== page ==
Photo courtesy of Birdcloud
These are hypersensitive times in America, an era when the act of climbing out of bed requires a “trigger warning” while trolls, imbeciles, and lunatics of every imaginable creed smack their lips in lusty anticipation of an affront, some undercooked tweet or ill-chosen Instagram comment by which to crucify the next digital citizen who commits the cardinal sin of insensitivity in public. In a recent January broadside for New York magazine, Jonathan Chait charted the irrepressible creep of political correctness in American life: “At a growing number of campuses, professors now attach ‘trigger warnings’ to texts that may upset students, and there is a campaign to eradicate ‘microaggressions,’ or small social slights that might cause searing trauma. These newly fashionable terms merely repackage a central tenet of the first p.c. movement: that people should be expected to treat even faintly unpleasant ideas or behaviors as full-scale offenses.” After the Charlie Hebdo massacre, when outrage over the murders dueled with meta-outrage over its victims’ alleged racial and religious insensitivities, the notion of “acceptable speech” began to feel too fraught a thing to comprehend, a queasy zero-sum game that ends poorly for all players.
It is squarely within this zone of cultural nausea that Birdcloud, the Nashville country-punk duo, make their music.
Birdcloud is Jasmin Kaset and Makenzie Green, a pair who met while attending Middle Tennessee State University in Murfreesboro, about an hour east of Nashville. Since forming five years ago, the band has become a beloved fixture of Nashville’s independent music scene, a richly incubatory community that, in just the past few years, has spawned artists as talented and diverse as Natalie Prass, Sturgill Simpson, Torres, Pujol, and Andrew Combs. Green and Kaset claim they never liked each other until a 2010 barbecue, where they bonded over their shared contempt for a mutual acquaintance. Improving in their now signature performative twangs, each played her guitar while making up lyrics to a song about the despised girl, a vocal pitch-and-catch that has since become the band’s hallmark.
“Someone at the barbecue asked, ‘What do you call that?’” Green says. “And the first thing that came out of my mouth was Birdcloud.”
A week later the duo were performing live for the first time, and within a year they were recording their eponymous first EP in the Compound, the studio owned by legendary country producer Kyle Lehning. Jordan Lehning—Kyle’s son, a longtime friend of Kaset, and an accomplished producer in his own right (Caitlin Rose’s The Stand-In, Andrew Combs’ All These Dreams)—recorded the duo.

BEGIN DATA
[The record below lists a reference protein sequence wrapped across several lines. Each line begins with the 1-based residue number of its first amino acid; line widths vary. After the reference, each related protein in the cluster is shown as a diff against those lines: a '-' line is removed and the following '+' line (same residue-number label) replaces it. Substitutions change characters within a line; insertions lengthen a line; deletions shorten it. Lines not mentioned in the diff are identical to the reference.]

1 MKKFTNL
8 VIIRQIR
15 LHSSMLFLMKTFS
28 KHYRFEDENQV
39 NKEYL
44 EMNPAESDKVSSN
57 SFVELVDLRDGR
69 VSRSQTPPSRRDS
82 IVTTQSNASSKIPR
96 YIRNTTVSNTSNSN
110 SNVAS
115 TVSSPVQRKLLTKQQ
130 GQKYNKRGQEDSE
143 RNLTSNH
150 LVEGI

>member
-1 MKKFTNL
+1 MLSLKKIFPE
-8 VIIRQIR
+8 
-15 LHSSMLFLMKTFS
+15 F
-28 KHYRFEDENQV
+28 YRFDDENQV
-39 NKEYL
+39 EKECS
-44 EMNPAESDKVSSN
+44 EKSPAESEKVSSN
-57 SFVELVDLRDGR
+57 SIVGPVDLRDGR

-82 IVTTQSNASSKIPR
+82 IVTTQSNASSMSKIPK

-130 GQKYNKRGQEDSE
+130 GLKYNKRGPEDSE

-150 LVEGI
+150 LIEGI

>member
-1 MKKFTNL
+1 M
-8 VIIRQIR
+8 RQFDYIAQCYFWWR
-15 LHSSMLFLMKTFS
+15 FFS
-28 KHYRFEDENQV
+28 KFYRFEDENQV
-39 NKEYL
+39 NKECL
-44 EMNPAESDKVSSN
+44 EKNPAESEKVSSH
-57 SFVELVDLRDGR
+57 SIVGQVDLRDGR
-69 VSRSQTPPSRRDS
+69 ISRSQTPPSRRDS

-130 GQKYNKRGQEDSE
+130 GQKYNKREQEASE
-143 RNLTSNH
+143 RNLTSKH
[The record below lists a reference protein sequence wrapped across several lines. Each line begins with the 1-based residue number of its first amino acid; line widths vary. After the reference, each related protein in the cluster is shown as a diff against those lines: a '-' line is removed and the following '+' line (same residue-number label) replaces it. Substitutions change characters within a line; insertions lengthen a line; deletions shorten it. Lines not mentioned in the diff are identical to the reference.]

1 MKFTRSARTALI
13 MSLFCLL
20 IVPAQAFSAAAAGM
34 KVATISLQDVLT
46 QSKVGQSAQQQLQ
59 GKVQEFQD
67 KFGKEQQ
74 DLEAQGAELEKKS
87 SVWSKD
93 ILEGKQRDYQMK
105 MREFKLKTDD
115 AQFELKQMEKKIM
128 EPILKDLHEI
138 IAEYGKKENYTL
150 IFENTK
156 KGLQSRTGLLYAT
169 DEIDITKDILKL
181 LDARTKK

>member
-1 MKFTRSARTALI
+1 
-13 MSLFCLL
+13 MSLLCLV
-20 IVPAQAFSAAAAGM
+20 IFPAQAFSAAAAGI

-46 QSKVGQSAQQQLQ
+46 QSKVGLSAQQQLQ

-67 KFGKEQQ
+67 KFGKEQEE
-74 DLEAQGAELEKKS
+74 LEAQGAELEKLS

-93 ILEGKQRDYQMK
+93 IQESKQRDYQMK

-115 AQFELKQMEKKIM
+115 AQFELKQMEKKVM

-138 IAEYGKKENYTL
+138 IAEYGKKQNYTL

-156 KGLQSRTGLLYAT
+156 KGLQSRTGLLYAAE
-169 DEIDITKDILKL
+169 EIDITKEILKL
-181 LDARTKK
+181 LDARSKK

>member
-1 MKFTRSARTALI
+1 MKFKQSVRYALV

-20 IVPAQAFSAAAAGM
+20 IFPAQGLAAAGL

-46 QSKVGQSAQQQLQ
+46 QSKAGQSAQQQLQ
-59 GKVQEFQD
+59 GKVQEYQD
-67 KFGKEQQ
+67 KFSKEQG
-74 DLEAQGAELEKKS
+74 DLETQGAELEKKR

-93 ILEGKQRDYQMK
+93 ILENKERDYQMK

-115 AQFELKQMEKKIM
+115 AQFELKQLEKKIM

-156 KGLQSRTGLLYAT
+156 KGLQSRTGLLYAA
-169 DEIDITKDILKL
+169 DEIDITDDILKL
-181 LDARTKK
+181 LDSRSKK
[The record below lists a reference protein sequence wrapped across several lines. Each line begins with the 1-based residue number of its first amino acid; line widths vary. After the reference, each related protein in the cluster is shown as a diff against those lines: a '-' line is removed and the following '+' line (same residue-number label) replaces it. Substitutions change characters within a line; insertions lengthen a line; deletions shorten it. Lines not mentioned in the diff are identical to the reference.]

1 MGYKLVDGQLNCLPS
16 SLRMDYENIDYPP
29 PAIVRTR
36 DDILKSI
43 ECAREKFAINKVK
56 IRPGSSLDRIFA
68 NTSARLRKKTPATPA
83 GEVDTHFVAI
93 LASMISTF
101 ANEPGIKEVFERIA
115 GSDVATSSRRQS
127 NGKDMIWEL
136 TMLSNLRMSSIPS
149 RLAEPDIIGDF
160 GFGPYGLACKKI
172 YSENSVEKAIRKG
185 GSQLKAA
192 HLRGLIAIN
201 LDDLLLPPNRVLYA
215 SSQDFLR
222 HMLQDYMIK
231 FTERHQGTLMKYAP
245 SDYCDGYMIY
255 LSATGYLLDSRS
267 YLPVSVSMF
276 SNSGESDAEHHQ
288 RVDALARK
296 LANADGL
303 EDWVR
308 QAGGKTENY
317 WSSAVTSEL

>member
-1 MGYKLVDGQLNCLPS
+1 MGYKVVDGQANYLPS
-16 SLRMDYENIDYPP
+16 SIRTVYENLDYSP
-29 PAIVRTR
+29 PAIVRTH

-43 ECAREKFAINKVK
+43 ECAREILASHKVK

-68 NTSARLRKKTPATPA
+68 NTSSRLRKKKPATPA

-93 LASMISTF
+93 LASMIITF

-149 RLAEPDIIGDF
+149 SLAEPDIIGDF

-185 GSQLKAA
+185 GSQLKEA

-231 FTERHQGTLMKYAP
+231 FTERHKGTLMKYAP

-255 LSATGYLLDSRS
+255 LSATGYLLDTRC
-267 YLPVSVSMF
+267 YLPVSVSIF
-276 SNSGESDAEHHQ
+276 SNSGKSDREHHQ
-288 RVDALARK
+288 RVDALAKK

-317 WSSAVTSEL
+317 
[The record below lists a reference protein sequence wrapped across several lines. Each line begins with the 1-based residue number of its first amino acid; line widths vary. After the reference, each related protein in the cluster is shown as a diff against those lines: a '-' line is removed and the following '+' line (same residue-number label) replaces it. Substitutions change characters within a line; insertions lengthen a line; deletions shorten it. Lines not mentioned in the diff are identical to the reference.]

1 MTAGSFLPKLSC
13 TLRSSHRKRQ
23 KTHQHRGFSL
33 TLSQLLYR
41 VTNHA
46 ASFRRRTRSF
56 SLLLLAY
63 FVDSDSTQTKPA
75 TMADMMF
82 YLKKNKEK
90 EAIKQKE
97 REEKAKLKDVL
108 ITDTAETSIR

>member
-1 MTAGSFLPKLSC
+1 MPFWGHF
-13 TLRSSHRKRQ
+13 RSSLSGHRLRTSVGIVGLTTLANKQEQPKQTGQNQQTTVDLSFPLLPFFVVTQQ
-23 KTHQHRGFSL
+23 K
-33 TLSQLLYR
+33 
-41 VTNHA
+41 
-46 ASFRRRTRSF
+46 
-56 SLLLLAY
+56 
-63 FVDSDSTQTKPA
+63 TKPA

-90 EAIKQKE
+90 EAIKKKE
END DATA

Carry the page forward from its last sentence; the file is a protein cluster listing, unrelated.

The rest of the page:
“Jordan had us singing in two isolated booths separated by a window, so we could look at each other while we recorded and replicate our performance style in the studio,” Kaset says. “We didn’t want any production because it would have diluted our style.”
That style, wherein Green and Kaset face each other with a kind of comically deranged intensity while performing, is also a necessary commentary on the songs themselves, many of which would surely be classified as “macroaggressions” and “trauma triggers” by the palace guards of political correctness.
“When we began five years ago, we faced each other onstage to get into the music and to get each other off without concern for what the audience was thinking,” Kaset says. “It’s less about excluding other people than doing what it takes to become Birdcloud.”
“Indianer” is the lead track from the debut album, a song about a particular type of braggadocio familiar to anyone raised in the rural South: the brinkmanship among rednecks regarding Native American ancestry. Sung as a belligerent declamation from the redneck’s POV, the chorus leaps into your consciousness like a tic:
One eighth Apache, three fourths Cherokee
One eighth Mohawk, three quarters Choctow
One eighth Blackfoot, three fourths Red Sox,
I’m more Indianer than all of y’all
The mystery that animates Birdcloud’s best music is a dialectic of identity, a cruel compassion that allows Green and Kaset to inhabit the consciousness of the character who speaks while divorcing themselves from that character’s consequences. “Indianer” manages to stuff every dimwitted Native American stereotype into a span of two and a half minutes, but it does so without ever implicitly condoning or condemning the speaker, and in that sense the band’s songs are more like first-person Southern Gothic short stories told with acoustic guitars and earworm melodies. Anyone familiar with the fictional pyrotechnics of the late Mississippi author Barry Hannah—specifically the lecherous maniacs and emotionally maimed psychotics of his masterpiece Airships—will recognize this strain of storytelling. This idea is often lost on casual listeners, however, who continually bombard the comments section of the video’s YouTube page with accusations of racism, hate speech, and worse.
“Some Indian kids in North Dakota heard ‘Indianer’ and began sending us death threats,” Kaset says. “But the people in the South who worship Native American culture actually talk and act just like the asshole singing the song,” Green adds. “They actually think that to be a Native American is to ‘ride a buffalo to the casino,’ ‘eat popcorn from an elk horn,’ and ‘smoke a bowl around the totem pole.’ It’s totally insane, but these people exist.”